Neither Coalition agreement nor Naftali Bennett's speech at Knesset dealt with Israel's ties with Russia. However, the place of Russia will remain an important foreign policy priority area for the new regime. Russo-Israeli relations are crucial for any Israeli government because of a sizeable Jewish Diaspora in Russia. Russia is a dominant player in the Middle East, and it has the potential and capability to destabilize the strategic environment surrounding Israel. The new government will keenly observe the national security implications of Russia's presence in Syria, its warming politico-strategic relations with Iran, its outreach to Gulf countries, its linkages with Hamas, and its overall involvement in the Middle East. That is why the new government is likely to continue developing compartmentalized cordial relations with Russia. The new dispensation has to walk on the tight rope looking at Russia's strained relations with the United States and its politico-strategic commitment in the Middle East.
The new government will further cement its ties with China, one of Israel's largest trading partners. Sino-Israeli relations have been confined to the economic and technical arena since 2000—when the US administration pressured Israel to snap reconnaissance planes, Falcon Radar, deal with China—because of its security apprehensions regarding reverse engineering of US technology by China. Strains in Sino-US relations have impacted the development of the overall ambit of Sino-Israeli ties under the Donald Trump administration. Trump administration again forced Israel in 2017 to cancel the Chinese tender of upgrading Haifa port. Thus, keeping in mind the 'US factor'—the new Israeli government will face challenges in inviting Chinese investment and tenders even in core economic-technological sectors, which may have security implications. Suppose the Biden administration decides to follow Trump's legacy of containing China. In that case, it will be challenging for the new Israeli government to manage its relations with China, even in the economic and technological field.
The new government is likely to boost relations with the EU within the existing cooperative framework. Foreign Minister Yair Lapid stressed that "Israel's relations with European countries had also been left in shambles, panning the outgoing government for its method of dealing with criticism." Lapid also stressed that "Our relationship with too many governments has been neglected and become hostile. Shouting that everyone is antisemitic isn't a policy or a work plan, even if it sometimes feels right."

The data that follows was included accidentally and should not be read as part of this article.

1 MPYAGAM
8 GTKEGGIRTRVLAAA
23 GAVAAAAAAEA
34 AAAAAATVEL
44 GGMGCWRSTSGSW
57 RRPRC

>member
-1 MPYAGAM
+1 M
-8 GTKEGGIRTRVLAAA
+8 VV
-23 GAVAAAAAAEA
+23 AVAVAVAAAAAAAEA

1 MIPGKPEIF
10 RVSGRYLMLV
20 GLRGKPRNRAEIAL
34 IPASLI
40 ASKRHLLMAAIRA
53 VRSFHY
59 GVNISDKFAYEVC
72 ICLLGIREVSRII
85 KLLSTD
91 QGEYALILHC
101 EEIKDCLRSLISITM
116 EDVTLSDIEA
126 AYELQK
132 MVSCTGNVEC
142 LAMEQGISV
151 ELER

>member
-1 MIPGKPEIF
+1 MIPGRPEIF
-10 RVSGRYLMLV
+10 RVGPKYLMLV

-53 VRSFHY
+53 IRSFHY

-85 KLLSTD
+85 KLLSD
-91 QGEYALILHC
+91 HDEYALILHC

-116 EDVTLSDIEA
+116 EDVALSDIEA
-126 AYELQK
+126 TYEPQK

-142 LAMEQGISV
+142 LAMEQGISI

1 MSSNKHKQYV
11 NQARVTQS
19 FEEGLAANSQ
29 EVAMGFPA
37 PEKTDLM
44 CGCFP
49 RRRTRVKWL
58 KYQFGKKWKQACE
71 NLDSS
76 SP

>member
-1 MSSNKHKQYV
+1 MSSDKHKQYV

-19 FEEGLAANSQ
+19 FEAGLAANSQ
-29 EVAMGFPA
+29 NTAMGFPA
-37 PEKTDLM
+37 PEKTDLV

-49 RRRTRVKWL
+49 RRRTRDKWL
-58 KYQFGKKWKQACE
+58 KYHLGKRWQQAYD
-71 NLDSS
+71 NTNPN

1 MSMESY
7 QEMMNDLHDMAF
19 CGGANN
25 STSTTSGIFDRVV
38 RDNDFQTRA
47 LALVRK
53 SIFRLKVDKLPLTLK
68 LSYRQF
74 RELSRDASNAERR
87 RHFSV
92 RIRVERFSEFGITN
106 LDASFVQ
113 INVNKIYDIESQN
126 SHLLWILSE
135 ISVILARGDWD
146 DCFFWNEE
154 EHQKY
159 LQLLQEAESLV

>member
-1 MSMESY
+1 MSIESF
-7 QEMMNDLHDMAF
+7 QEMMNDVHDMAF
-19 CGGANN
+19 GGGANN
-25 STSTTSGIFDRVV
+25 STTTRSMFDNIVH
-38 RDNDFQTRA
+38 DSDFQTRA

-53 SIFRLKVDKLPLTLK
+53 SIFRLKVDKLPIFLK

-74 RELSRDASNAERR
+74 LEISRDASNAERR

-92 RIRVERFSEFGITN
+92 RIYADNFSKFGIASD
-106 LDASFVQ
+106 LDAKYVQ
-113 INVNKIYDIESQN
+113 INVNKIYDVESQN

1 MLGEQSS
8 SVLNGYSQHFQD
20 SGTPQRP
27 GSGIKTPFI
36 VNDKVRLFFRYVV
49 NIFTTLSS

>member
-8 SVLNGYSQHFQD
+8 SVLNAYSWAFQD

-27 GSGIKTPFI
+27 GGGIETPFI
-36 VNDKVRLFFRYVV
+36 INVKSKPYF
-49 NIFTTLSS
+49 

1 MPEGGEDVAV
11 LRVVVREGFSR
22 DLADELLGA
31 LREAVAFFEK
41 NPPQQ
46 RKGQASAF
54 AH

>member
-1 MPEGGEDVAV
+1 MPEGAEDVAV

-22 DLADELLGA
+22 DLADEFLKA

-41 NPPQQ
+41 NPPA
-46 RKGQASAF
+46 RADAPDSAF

The new government will also focus on enhancing its standing in the world community. Foreign Minister Lapid asserted that Israel's standing in the West had taken a beating under outgoing Prime Minister Benjamin Netanyahu. He further stated that in the past years, Israel has 'abandoned the international arena' and then "we woke up one morning to find that our international standing has been weakened." There has been increasing criticism of Israel regarding its handling of the Palestinian issue, mainly its targeted strikes against Hamas-led terror groups in Gaza Strips, leading to unintended civilian casualties. The new government will put forward its case against Hamas's terror activities and raised its voice against 'disgraceful propaganda' against Israel. Lapid pledged that Israel "will need to make clear to the world that we are fighting a sick terror organizationorganization that has no problem firing rockets from kindergartens and schools." Lapid stressed that "Israel has a strong story. The facts are on our side…. we are a vibrant, peace-seeking democracy that is fighting for its life against the darkest forces of terror in the world." Thus, it seems that the new government will use public diplomacy to build its image and project Israel's soft power abroad.
Emphasizing the special bond between the State of Israel and Jewish Diaspora abroad, Bennet also asserted in his speech that "we will strengthen the bond between the State of Israel, and the Jews of the Diaspora...we will fight against the wave of anti-Semitism."
Dr Anoop Kumar Gupta has been visiting researcher at the Hebrew University of Jerusalem, Israel, and an alumnus of the School of International Studies, JNU New Delhi.
Disclaimer: This paper is the author’s scholarly contribution and does not necessarily reflect the organisation’s viewpoint.